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The Kvarken Archipelago is on UNESCO's World Heritage List.
The map shows the borderlines of the joint World Heritage Site of the High Coast and the Kvarken Archipelago.

World Heritage in a nutshell

The rocky Kvarken Archipelago with its shallow waters is a complete opposite of Sweden’s High Coast with its high shorelines and hilly scenery. Together these two areas are the two sides of the same coin and form a joint World Heritage Site.

Why did the Kvarken Archipelago and the High Coast get the respected UNESCO World Heritage status? The answer is found in the last Ice Age and geology. In this area, you can see in a unique way the effects of the land uplift caused by the Ice Age. The heavy, up to 3 kilometers thick ice sheet pressed the Earth’s crust down so that the land still rises today, reaching for its former position.

The High Coast reveals the past of the land uplift phenomenon, whereas the Kvarken Archipelago displays its present and future. The land uplift makes the Kvarken Archipelago the world’s youngest landscape as the rocky islets and islands rise from the sea with the speed of 8 millimeters per year.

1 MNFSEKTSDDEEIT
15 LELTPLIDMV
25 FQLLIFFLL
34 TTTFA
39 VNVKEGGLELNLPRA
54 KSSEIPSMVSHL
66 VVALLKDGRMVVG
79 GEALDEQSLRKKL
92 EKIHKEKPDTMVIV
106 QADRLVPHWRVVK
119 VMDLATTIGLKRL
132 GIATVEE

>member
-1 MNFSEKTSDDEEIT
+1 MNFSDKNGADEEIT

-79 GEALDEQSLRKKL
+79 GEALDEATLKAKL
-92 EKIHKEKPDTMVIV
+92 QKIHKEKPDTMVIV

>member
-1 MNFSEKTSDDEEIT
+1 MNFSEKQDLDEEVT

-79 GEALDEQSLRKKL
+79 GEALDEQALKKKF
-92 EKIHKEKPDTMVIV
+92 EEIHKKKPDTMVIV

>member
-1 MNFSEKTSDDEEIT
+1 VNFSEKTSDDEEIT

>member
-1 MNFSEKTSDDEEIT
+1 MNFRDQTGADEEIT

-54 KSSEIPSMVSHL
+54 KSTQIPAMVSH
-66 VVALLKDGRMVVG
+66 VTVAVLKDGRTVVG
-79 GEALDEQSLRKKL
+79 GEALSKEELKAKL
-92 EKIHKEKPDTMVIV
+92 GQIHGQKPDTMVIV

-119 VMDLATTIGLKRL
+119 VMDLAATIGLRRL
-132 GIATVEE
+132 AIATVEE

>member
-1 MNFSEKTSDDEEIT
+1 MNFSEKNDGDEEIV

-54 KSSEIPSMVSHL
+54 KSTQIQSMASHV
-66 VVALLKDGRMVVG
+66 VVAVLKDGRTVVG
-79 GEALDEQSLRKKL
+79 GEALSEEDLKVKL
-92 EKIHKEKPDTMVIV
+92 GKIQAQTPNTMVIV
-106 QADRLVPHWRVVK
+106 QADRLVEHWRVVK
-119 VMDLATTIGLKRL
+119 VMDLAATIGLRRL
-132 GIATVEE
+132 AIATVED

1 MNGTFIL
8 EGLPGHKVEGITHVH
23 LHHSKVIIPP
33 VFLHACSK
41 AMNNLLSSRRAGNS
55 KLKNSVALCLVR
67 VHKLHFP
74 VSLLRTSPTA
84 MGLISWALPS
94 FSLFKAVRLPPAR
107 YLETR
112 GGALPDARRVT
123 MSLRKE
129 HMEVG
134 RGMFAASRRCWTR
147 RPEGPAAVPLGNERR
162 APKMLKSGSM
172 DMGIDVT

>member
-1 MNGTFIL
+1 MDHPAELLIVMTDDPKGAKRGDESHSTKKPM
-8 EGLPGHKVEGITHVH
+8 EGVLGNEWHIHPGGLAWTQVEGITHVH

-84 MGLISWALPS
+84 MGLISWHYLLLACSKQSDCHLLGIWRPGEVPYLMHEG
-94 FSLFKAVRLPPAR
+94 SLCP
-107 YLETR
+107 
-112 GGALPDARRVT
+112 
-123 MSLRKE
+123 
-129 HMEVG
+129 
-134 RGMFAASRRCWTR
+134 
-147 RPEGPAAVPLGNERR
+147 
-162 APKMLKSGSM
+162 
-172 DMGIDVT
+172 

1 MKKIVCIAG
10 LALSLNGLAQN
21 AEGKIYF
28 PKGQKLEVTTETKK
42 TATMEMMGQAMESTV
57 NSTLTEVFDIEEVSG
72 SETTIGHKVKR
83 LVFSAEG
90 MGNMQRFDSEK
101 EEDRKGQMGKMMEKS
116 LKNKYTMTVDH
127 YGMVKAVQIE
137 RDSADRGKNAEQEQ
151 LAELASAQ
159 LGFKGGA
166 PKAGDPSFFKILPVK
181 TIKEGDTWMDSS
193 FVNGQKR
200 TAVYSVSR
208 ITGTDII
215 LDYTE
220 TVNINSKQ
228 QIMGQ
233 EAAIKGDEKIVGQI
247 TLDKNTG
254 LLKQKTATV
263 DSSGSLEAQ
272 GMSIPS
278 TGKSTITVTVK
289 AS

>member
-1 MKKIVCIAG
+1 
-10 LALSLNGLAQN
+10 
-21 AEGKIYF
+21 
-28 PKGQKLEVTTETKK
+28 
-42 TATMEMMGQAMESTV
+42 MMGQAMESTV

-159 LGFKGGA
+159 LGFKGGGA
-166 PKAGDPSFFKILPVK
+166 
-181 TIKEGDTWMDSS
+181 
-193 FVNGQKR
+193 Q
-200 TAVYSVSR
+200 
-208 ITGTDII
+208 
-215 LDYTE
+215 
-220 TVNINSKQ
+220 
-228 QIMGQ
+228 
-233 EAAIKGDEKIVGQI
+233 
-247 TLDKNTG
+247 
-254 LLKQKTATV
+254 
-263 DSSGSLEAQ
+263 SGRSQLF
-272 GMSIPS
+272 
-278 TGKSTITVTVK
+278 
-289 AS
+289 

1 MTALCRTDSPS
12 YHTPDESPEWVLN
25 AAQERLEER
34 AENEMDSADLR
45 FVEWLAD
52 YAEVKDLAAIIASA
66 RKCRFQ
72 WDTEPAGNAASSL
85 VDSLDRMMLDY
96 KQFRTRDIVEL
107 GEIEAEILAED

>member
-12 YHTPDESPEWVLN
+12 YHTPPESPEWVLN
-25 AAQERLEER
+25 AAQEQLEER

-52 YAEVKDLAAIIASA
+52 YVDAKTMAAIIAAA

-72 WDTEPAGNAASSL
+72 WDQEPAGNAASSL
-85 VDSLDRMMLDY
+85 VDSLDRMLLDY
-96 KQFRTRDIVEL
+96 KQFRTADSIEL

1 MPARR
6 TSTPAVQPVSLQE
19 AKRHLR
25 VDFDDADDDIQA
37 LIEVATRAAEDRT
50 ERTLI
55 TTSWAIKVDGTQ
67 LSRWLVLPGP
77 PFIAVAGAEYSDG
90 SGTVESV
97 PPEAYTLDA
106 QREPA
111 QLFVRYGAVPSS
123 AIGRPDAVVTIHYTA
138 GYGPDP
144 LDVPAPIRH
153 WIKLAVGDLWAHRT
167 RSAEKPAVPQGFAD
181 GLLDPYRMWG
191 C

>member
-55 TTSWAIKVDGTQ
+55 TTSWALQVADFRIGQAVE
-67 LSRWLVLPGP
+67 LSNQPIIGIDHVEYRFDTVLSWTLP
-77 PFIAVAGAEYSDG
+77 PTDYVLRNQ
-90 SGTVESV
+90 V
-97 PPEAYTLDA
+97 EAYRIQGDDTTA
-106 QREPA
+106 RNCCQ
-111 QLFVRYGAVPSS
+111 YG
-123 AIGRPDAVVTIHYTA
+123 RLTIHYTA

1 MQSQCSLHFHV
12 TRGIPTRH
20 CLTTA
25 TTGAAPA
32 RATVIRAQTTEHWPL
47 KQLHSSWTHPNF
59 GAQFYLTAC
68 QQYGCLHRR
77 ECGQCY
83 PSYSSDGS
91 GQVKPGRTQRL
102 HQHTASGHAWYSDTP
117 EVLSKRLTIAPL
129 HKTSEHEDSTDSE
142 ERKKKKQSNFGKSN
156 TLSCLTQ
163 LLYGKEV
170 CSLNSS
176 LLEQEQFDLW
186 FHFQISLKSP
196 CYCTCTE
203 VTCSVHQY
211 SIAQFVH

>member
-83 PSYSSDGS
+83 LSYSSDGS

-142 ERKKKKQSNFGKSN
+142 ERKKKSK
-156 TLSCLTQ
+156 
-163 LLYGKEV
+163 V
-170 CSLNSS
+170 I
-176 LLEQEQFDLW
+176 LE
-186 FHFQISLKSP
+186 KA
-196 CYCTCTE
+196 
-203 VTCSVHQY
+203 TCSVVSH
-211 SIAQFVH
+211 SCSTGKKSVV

Visit the High Coast’s website here.

What makes up the Kvarken's World Heritage?

  • The Man And The Land Uplift project wants to tell what it is like to live in a landscape that is constantly changing, in the Kvarken Archipelago World Heritage site.
    The project wants to make cultural history in the area available both digitally and analogously and in this way add another dimension to the guidance in the geological world heritage. This will be done by producing an audio guide for several important places to visit in the area. The project also includes information boards and other guidance in the terrain in some places. Focus areas for new cultural guidance are the same places to visit that Metsähallitus and other actors are developing to achieve the most synergy effects. A third concrete goal is that the results from this project are tailored together with results from previous projects as tools for the area's actors in the hospitality industry.
    The target group is both the area's residents and visitors as well as the tourism and cultural industry in the World Heritage area and the result is a more multifaceted experience and complementary knowledge for those who stay in the area. Accessibility issues are raised and the results are also made available to those who do not have the opportunity to visit the area.